So why are you here? But really, why are you ACTUALLY here? Conference tourism and COP16.

Written by: Lena Phillips

I’ve been in Cancun just over a week now and I’ve had the opportunity to attend a variety of seminars and conferences happening alongside the actual UN negotiations. I attended a few panel discussions yesterday at an event entitled Water & Climate Dialogues. To be honest, I was quite underwhelmed. The discussions merely provided vague messages of change and essentially no guidance as to how these sentiments would translate into tangible policy or action. Despite this, the event was being held at a high end hotel complete with first class service and food. It just amazes me how much money, time and resources get put into international conferences. This is not to say that international dialogue, feasibility assessment s and data development isn’t important; but, it does seem as though there are a lot people here ‘addicted’ to the perks of ‘travelling with a purpose’.

If I’m going to write a blog about conference tourism then I have to critically reflect on my own attendance at this conference as part of the CYD. A group of 20-somethings heading down to Cancun for some UN Negotiations definitely has the potential to make us look like self-important do-gooders. I can confidently say that as a group, we are not. Yes, we are here to network and learn, but I’ve watched members of this group out-talk some pretty influential political and business figures in the area of climate policy. Back in Canada (and around the world) CYD members have been doing tremendous work in engaging communities on environmental issues (particularly in areas where our government is lacking). Additionally, we had to fund our own way down here. As youth, we have an invested interest in what happens to the earth because it will determine our entire future but our government isn´t paying for us to be here so that youth could have input; nope, that´s something we had to work hard for.  Being here in Cancun has granted us access to some of these all inclusive events but it by no means reflects our lifestyle. So now that I have sufficiently defended myself and the CYD, back to the topic of conference tourism.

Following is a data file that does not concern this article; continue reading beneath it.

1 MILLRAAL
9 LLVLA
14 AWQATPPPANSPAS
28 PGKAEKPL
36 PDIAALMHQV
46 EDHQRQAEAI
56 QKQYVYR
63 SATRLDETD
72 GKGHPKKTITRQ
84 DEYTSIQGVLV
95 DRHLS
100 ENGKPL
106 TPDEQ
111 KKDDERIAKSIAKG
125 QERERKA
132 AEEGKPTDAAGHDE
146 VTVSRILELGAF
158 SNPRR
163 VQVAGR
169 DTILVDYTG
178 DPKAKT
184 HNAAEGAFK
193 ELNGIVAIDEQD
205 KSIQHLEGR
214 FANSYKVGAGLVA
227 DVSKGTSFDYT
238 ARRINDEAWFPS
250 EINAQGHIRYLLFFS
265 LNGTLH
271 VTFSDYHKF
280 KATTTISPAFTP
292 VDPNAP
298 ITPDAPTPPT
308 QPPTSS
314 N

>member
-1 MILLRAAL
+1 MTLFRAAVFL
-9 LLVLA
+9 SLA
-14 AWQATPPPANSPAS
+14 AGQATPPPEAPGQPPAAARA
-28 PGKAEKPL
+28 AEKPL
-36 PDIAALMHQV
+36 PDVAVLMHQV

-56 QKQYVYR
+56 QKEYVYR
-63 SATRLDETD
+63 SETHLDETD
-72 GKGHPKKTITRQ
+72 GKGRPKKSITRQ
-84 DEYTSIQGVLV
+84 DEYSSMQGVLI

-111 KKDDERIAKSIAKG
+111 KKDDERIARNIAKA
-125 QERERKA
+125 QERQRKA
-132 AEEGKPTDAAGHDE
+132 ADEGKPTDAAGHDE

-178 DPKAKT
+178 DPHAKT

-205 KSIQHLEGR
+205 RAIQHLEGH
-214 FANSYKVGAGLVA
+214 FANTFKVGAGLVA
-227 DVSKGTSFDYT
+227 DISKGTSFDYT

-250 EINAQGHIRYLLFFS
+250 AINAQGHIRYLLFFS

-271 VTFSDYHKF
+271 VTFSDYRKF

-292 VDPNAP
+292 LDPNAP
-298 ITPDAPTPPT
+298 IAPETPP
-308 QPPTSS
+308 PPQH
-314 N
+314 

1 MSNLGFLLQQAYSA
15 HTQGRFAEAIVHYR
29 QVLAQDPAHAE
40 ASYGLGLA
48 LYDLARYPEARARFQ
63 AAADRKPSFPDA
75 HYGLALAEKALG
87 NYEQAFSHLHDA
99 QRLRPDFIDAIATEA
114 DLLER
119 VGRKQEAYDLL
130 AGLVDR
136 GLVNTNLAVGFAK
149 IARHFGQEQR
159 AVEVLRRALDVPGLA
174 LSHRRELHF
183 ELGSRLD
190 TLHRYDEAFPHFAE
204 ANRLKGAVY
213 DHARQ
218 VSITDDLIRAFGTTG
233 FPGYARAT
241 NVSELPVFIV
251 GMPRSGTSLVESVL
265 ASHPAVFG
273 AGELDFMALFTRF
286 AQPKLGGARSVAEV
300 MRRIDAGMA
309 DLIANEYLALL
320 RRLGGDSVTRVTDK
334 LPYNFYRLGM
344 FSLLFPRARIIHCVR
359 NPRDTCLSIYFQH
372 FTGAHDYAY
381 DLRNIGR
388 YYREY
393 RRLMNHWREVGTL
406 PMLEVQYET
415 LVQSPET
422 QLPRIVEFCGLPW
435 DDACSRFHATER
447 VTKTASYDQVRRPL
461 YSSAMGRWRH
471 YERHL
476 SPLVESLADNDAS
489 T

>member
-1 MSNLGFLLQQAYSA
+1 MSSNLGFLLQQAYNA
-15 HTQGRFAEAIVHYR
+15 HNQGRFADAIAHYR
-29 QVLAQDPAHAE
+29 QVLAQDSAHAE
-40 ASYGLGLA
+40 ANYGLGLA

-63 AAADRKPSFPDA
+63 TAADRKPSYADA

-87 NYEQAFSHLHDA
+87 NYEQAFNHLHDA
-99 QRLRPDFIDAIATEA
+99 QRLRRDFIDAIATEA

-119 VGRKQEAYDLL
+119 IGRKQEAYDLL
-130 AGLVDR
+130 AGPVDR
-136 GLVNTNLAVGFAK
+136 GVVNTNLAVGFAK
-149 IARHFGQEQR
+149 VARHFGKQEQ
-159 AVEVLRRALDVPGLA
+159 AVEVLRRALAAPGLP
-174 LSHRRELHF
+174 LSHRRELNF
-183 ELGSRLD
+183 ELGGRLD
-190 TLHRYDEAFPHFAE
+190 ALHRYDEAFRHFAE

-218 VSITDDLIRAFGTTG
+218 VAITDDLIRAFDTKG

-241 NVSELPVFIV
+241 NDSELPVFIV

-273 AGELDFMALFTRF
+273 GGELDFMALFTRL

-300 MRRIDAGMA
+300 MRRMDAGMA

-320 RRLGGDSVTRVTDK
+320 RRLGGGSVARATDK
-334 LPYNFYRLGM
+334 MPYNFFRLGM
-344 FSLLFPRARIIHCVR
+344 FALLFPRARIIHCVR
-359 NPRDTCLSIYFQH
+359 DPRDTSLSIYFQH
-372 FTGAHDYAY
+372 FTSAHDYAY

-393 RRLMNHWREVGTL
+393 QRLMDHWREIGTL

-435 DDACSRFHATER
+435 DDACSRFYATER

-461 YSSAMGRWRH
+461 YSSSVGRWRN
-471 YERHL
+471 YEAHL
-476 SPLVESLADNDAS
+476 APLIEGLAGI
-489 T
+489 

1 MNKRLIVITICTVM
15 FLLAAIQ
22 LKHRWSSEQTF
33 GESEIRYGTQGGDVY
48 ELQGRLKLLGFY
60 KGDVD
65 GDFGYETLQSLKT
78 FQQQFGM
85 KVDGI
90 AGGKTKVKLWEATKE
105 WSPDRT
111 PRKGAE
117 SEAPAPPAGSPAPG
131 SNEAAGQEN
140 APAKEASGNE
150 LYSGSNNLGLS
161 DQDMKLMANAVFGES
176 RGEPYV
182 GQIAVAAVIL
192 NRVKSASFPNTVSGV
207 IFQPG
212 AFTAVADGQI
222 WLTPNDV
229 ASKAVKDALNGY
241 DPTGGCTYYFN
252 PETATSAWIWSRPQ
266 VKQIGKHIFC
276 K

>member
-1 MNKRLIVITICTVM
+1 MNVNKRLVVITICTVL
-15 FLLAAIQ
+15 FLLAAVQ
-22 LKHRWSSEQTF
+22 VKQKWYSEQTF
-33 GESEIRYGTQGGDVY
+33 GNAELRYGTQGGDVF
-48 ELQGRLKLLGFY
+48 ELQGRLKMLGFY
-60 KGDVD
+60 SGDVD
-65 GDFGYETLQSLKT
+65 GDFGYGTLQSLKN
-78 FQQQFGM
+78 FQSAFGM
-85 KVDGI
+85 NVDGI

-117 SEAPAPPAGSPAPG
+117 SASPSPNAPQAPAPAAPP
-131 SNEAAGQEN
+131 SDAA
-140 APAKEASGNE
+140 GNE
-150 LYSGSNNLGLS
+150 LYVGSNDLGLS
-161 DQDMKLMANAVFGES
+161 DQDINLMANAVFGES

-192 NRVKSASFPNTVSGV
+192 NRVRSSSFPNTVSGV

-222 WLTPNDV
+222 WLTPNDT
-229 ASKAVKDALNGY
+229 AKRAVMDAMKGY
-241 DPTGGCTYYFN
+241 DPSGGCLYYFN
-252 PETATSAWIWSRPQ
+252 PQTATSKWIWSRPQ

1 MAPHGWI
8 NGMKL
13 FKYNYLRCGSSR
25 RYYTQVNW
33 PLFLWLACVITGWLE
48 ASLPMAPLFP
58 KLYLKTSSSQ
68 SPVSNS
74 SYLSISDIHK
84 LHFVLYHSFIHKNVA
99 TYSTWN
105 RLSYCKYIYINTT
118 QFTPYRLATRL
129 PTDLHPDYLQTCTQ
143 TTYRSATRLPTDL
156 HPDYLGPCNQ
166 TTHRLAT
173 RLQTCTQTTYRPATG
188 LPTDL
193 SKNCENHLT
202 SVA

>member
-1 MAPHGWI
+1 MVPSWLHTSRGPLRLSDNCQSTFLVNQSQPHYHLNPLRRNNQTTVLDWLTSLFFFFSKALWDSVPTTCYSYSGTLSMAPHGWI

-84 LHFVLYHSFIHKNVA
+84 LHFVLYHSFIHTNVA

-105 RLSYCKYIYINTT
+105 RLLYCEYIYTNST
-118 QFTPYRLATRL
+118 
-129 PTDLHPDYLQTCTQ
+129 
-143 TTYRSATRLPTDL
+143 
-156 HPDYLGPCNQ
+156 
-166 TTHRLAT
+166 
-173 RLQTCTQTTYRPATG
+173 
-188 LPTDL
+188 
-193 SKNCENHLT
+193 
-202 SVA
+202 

One of the major areas of negotiation for the UNFCCC is that of financing climate change mitigation and adaptation. The international community has yet to come to an agreed upon method of accomplishing this. Yet we continue to see academics, business leaders and politicians spend seemingly wasteful amounts of money at conferences, seminars and workshops held in various locations around the world. I´ve already noted that this exchange of ideas is important, and it definitely helps to build networks, but does it have to take place in such pampered environments? Thursday of this week was Young and Future Generations Day at the COP. The group of international youth present at the conference developed a messaging strategy based on something that was said at last year’s climate change conference in Copenhagen. The message reads,

“You have been negotiating all my life. You cannot tell me that you need more time”- Christina Ora, Youth Delegate from the Solomon Islands addressing the plenary at COP15.

At this point in time there is no denying climate change or the devastation that it’s already inflicting (and will continue to inflict) on people and ecosystems all over the globe. It’s time to stop wasting time talking, and to start taking time doing. So put down your free drink and set aside your gourmet meal and let’s see some ACTION!


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